A talk presented at a meeting of the 17 Group on Wednesday 8th May 2013 in West End, Brisbane.
The speaker, Peter Cross, covered aspects of the radical student-worker alliance in Brisbane during the late 1960s and discussed the role of Communist TLC secretary, Alex Macdonald, in the events of those years.
The speaker's introduction to the talk he delivered:
The late 1960s were a time of protest in Queensland. Issues such as Australia’s involvement in Vietnam politicised large sections of the population. A fascinating aspect of this period was how the trade union movement and the student movement began to co-operate during this time. This alliance was certainly not an inevitable one, as Trades Hall was generally suspicious of youth and of the New Left ideas which permeated student protest groups.
My talk examines how important Alexander Macdonald’s role was in building links between the Trades Hall and the student movement. In particular, I want to focus on how important his support of the Foco Club was. Based largely on oral recollections of students and CPA members of the time (most notably Alan Anderson) I argue that Macdonald’s support was vital to the success of Foco and to student/union engagement more generally. I also examine to what extent Macdonald’s actions can be understood by the allegiance to the CPA.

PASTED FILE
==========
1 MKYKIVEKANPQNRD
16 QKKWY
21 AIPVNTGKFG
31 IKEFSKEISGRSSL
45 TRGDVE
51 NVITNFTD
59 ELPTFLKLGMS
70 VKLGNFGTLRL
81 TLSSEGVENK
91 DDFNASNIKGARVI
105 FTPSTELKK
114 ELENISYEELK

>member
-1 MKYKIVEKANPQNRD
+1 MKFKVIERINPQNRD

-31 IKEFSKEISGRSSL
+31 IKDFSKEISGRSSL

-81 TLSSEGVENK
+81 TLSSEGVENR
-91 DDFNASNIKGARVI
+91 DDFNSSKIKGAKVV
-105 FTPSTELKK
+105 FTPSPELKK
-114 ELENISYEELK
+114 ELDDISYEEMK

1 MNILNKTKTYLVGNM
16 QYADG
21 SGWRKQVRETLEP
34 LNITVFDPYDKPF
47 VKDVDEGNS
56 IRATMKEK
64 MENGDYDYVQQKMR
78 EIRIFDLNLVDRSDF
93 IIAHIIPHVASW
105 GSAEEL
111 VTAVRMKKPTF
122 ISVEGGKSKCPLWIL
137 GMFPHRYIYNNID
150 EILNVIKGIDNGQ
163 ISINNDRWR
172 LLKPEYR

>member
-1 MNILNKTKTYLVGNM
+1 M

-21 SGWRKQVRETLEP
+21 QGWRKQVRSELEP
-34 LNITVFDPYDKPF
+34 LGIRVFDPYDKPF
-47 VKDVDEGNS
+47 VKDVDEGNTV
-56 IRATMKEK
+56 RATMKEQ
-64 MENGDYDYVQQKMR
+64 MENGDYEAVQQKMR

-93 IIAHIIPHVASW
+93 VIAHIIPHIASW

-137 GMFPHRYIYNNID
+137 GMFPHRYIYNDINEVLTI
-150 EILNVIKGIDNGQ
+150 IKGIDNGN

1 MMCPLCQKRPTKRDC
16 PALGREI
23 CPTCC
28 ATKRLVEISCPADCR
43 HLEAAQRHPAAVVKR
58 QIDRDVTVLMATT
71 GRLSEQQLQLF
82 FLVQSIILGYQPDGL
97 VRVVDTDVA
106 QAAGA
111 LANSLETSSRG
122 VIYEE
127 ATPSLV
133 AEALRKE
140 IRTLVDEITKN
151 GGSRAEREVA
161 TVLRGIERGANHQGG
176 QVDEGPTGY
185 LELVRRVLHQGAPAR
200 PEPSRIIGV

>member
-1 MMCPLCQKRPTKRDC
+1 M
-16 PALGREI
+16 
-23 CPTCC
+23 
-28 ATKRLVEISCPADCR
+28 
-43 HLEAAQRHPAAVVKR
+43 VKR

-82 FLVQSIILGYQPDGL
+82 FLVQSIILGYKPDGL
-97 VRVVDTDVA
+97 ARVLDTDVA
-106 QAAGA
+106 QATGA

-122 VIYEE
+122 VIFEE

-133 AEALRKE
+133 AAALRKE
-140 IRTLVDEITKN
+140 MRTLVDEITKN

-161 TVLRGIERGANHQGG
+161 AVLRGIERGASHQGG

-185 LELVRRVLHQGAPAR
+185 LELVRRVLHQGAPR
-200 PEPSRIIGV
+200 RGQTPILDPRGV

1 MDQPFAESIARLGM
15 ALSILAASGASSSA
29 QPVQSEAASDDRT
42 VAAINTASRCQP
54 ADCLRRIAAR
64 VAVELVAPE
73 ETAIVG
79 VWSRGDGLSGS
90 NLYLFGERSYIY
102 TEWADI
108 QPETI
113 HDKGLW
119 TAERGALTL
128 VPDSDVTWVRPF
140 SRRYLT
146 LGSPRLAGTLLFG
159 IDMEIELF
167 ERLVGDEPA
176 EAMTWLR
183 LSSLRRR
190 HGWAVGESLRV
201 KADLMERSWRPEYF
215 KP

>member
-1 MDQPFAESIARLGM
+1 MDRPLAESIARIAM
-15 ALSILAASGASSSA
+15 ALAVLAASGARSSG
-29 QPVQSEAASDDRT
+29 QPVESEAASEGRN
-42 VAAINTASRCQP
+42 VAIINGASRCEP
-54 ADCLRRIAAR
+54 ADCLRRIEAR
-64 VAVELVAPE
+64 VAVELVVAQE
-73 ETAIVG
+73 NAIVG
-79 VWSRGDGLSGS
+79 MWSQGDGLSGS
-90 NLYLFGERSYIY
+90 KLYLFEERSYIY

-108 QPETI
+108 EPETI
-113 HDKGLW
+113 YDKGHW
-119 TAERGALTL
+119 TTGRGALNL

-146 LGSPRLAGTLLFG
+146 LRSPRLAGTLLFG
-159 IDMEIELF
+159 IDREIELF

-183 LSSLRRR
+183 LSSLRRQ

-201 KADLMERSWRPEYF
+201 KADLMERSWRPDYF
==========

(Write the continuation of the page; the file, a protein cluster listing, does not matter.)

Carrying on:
Click to read a paper by Peter Cross entitled: 1966-1969: Alexander Macdonald and Student-Union Solidarity
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During a late night sitting of Federal parliament on September 12, 1968, MHR Don Cameron, Liberal backbencher for Griffith, delivered a speech attacking the Foco club. Cameron’s claims provoked a media storm that immediately followed.
The following day’s Courier-Mail gave in depth coverage of the speech, under the raging headline "Drugs, women claim on Foco". The article reported Cameron saying that "Marihuana and Methedrine are procurable for the asking" at Foco.
He added that its "communist or almost-communist" leadership could "arrange a young woman for a whole night in a matter of seconds" for a standard asking price of $10. Cameron went on to proclaim that Foco was "Australia's most evil and repugnant nightspot" (Courier-Mail, September 13th., 1968).
The FOCO collective responded to the attack in their next newsletter. Click here to read the response. (92KB)
The Last Joint Effort - a tribute to FOCO (15KB)